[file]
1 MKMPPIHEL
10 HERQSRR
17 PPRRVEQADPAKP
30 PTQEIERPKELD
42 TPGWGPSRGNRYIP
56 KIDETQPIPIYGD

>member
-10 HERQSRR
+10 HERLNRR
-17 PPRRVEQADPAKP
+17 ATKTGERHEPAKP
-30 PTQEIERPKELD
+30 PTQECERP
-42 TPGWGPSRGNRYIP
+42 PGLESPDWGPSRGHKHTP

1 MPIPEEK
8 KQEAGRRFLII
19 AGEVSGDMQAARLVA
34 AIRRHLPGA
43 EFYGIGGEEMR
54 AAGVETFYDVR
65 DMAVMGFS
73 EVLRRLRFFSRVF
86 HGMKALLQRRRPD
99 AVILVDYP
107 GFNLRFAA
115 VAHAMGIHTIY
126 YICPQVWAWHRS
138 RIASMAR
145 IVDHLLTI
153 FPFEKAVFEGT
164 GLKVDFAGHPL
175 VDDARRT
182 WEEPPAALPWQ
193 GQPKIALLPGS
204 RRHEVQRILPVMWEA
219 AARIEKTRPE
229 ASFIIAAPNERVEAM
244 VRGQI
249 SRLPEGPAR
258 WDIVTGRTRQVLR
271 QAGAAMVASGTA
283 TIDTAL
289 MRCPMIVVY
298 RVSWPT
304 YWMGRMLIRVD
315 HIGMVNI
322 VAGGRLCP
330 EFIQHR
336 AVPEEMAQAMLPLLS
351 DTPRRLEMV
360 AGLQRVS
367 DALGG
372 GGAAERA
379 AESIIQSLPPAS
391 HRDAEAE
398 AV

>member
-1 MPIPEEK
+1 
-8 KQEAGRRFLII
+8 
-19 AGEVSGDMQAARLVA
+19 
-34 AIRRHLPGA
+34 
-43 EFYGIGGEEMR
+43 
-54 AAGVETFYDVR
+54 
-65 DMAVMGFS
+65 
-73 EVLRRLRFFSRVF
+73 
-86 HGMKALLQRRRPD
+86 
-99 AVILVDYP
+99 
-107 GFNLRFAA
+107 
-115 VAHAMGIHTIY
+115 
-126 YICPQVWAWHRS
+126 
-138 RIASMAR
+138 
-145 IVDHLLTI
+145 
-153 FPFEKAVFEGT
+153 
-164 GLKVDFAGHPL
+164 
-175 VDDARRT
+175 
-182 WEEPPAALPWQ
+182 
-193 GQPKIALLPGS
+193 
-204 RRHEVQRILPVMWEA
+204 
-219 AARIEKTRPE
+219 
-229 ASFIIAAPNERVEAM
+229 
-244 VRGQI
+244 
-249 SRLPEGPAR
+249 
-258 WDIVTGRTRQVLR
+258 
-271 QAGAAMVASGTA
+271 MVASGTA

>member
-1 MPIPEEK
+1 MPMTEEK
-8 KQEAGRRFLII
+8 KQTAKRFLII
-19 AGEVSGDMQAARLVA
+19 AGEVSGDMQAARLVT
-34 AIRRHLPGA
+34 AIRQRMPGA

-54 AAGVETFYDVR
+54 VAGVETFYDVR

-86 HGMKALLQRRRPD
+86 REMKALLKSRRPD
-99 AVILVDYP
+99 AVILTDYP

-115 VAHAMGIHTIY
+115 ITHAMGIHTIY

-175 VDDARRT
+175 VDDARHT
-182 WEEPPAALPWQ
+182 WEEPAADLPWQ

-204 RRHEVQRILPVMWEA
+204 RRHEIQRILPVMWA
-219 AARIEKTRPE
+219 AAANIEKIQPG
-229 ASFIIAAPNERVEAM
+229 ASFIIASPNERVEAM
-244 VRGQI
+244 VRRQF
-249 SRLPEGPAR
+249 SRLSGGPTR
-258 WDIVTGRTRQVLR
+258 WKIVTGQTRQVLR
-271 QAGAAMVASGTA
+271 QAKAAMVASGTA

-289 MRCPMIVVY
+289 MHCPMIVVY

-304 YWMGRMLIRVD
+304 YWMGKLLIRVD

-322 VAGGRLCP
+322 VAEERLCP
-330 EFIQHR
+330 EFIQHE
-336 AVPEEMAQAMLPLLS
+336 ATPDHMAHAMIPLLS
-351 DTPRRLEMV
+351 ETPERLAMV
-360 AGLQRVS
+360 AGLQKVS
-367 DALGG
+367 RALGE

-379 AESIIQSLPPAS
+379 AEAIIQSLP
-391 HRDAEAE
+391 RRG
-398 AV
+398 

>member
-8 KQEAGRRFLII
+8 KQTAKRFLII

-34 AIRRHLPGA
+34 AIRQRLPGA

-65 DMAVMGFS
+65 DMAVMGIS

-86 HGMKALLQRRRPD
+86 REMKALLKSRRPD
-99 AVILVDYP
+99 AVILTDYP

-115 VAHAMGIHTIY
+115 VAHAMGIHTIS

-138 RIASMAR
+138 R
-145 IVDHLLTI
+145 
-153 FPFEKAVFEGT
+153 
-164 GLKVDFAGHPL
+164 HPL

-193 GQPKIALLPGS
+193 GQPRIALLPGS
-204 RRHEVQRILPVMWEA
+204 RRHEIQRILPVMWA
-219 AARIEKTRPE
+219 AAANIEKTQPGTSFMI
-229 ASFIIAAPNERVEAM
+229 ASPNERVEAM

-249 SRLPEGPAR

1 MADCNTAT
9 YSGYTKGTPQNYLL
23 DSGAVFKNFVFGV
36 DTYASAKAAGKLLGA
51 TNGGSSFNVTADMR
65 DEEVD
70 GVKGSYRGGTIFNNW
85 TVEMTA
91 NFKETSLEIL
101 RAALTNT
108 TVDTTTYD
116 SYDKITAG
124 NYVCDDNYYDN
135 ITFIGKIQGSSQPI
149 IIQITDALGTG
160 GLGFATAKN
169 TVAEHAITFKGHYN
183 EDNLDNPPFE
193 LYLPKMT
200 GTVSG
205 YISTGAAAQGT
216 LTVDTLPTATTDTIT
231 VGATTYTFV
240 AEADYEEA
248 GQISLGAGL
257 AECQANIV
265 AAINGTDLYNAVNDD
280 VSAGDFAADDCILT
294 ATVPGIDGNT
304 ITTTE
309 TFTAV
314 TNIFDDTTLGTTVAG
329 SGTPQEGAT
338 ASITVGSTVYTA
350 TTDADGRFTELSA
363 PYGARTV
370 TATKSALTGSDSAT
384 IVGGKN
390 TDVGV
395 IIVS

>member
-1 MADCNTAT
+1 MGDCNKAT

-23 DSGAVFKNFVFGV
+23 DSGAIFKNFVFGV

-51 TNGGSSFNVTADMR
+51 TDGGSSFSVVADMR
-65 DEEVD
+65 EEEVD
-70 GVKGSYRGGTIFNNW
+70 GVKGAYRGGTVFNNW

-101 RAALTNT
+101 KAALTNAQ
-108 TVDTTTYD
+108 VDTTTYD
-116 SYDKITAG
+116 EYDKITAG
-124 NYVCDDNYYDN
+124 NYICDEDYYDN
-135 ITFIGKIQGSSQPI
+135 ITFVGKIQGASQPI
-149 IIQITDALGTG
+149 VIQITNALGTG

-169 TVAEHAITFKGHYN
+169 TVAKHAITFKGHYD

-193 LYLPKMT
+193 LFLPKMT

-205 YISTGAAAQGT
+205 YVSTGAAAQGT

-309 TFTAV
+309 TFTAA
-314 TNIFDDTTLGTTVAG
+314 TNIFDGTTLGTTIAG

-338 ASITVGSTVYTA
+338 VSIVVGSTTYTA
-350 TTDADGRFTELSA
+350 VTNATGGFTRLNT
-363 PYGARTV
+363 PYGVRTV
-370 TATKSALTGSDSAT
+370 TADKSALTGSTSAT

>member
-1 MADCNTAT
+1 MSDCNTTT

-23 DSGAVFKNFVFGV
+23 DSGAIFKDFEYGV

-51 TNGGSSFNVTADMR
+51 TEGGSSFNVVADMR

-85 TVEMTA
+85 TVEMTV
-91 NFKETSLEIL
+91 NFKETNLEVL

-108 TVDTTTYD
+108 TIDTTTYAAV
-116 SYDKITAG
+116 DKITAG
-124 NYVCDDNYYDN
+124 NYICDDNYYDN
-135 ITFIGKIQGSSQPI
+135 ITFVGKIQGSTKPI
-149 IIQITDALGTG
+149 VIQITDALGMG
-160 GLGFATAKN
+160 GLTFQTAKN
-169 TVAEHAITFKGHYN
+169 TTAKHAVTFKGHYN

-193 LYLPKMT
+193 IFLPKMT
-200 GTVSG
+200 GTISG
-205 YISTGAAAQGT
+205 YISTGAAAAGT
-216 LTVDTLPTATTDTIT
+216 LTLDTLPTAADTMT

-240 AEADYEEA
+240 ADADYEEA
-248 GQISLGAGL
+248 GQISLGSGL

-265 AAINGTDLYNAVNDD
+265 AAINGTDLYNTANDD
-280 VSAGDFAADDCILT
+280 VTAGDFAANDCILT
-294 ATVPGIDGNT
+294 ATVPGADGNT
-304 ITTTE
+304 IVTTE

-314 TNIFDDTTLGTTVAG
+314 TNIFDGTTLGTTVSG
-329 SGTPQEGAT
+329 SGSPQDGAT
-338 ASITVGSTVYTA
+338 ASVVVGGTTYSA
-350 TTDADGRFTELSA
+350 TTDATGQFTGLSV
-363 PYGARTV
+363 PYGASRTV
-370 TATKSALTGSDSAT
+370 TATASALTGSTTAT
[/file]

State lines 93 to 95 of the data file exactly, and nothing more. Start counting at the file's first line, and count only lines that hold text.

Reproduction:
-175 VDDARRT
+175 
-182 WEEPPAALPWQ